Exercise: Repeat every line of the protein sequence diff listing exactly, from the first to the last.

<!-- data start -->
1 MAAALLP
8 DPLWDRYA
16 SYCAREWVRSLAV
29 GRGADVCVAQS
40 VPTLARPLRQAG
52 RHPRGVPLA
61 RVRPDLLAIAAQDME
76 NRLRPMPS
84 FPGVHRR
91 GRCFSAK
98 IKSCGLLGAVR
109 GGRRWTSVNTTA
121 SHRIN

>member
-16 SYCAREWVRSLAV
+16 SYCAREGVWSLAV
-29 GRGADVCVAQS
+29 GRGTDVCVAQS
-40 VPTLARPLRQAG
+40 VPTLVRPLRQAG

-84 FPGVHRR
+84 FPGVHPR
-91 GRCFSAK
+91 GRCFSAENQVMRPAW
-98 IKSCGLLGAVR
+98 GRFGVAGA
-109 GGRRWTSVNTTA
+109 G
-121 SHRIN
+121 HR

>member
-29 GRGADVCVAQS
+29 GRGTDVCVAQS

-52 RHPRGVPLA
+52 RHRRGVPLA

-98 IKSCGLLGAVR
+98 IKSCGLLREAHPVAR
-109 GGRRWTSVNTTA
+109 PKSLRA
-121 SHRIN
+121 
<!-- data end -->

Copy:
1 MAAALLP
8 DPLWDRYA
16 SYCAREWVRSLAV
29 GRGADVCVAQS
40 VPTLARPLRQAG
52 RHPRGVPLA
61 RVRPDLLAIAAQDME
76 NRLRPMPS
84 FPGVHRR
91 GRCFSAK
98 IKSCGLLGAVR
109 GGRRWTSVNTTA
121 SHRIN

>member
-16 SYCAREWVRSLAV
+16 SYCAREGVWSLAV
-29 GRGADVCVAQS
+29 GRGTDVCVAQS
-40 VPTLARPLRQAG
+40 VPTLVRPLRQAG

-84 FPGVHRR
+84 FPGVHPR
-91 GRCFSAK
+91 GRCFSAENQVMRPAW
-98 IKSCGLLGAVR
+98 GRFGVAGA
-109 GGRRWTSVNTTA
+109 G
-121 SHRIN
+121 HR

>member
-29 GRGADVCVAQS
+29 GRGTDVCVAQS

-52 RHPRGVPLA
+52 RHRRGVPLA

-98 IKSCGLLGAVR
+98 IKSCGLLREAHPVAR
-109 GGRRWTSVNTTA
+109 PKSLRA
-121 SHRIN
+121 